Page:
And don't call me Shirley

I am a man with what most people consider a woman's name. In the future I will submit a novel manuscript in the mystery/thriller/suspense category.

On behalf of all the male Kims, Shirleys and Carols out there, what is your advice on how to deal with possible confusion in the query process?
In the query letter, should I:
1) State my gender?

2) Say that I would be open to using a pseudonym?

3) Suggest a particular pseudonym?

4) Do nothing?

You should change your name to Killer Yapp. Or James Patterson. Both have well established tough guy credentials.

In your query letter sign your name: (Mr) GenderNeutral Name, Last name

You don't need to suggest a pseudonym.
No one is going to reject your work cause they don't like your name.
If the marketing department thinks you need to be renamed Howitzer Crude, they'll let you know. You and Vin Diesel can do joint appearances.


bordermoon said...

And remember, there are a number of names that we now consider "girls' names" that began as last names, became used as first names for boys, and then slid over into being girls' names (at first these mutated names were dashing and "mannish"; now the same names are "girlie"). I'm thinking particularly of Beverley, Evelyn, and Shirley. Also Ashley.

And you can always just use initials, as in A.E.W. Mason or P.C. Wren (Percival Christopher, in case anyone cares)....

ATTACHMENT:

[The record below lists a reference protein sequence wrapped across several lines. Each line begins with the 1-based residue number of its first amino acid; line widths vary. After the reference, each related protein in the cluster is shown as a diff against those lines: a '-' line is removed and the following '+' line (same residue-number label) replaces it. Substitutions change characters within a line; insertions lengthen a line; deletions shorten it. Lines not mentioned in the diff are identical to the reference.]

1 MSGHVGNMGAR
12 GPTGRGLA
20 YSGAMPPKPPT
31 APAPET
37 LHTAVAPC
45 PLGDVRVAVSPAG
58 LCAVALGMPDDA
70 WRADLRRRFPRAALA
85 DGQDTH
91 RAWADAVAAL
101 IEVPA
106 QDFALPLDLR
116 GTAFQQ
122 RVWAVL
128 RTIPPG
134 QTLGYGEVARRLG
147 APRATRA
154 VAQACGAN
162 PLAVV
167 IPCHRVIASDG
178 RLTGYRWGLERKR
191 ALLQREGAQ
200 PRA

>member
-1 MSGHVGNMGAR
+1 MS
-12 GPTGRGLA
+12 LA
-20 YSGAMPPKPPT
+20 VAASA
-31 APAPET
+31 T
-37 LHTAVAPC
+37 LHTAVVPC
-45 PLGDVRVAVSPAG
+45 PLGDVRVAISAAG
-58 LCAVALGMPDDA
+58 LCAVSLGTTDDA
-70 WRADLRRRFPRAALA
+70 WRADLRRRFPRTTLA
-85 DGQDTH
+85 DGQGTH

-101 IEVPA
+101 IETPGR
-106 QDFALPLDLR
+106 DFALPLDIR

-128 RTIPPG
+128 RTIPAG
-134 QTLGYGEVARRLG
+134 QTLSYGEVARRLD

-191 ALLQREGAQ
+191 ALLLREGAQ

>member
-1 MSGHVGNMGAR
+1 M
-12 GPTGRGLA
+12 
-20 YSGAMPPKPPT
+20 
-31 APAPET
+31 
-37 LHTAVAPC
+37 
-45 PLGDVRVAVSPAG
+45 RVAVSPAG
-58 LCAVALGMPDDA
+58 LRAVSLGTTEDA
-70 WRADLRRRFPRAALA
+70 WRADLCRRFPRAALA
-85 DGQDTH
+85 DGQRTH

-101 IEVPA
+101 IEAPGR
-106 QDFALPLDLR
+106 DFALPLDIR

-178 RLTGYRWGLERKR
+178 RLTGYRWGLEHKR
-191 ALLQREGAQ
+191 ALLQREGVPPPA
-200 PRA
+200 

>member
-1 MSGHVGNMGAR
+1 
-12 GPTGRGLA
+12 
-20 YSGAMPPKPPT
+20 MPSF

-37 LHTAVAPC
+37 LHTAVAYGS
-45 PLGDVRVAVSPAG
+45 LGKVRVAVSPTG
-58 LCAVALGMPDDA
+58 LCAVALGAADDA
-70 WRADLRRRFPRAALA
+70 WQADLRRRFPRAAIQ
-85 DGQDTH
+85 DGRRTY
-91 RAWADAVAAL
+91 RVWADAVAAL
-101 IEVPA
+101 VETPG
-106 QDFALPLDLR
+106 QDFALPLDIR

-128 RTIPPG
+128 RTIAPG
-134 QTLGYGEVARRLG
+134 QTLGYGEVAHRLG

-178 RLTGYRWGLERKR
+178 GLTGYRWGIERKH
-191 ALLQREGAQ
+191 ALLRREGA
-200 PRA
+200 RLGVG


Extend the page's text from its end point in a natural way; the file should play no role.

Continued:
CDC said...

If it's really bothersome, you could write your bio in third person at the bottom of your query letter.

Stacy said...

This question made me think. Although I'm not a big fan of mystery/thriller/suspense, my husband is. I just realized that he never brings home books in this category written by women. I might read one and pass it to him, but when he stands in a bookstore, he usually brings home books by men with manly names - not a Kim or a Marion to be found among them. Interesting.

Darby said...

I'm surprised to hear that a marketing department would actually suggest an author pseudonym. Was Miss Snark joking about this? How often does this happen? Would it ever be a deal breaker?

Would you say that Luanne Rice's name helped her a little?

bordermoon said...

Originally, "Marion" with an "o" was a boy's name, and "Marian" with an "a" was a girl's name -- sorry, can you-all guess I'm a name junkie? This distinction seems to have pretty much vanished.

Stacy, tell your husband to remember that the most famous Kim of all (Kimball O'Hara) was male -- as was "Kim" Philby (you'd think his taking as a nickname the name of the most famous double-agent in fiction would have been a giveway to MI6 that he was up to no good, wouldn't you?). And tell him to check out Marion Morrison, if he wants manly men...snicker....

Anonymous said...


Re Luanne Rice. There's a name that reminds me of the satisfying sound of a bad book crashing into the wall. I read her _Summer Light_ perhaps three years ago, and some of the research was so poor that I read on primarily to see how many more errors I would encounter. Years later, the mistakes are all I remember about the story. I don't know if her name helps her, but she certainly helped me realize the importance of getting things right in my own work.

Janet McConnaughey said...

Do you have a middle name that isn't epicene?

Kim Stanley Robinson comes to mind.

If Stanley's also your middle name, you could just drop the Kim. :)

Laraqua said...

I wonder how many foreign names that are too difficult for english speakers to pronounce get toned down and given a pseudonym. After all, readers need to pronounce the name to let other readers know, though I guess it's pretty easy to just spell it out for them.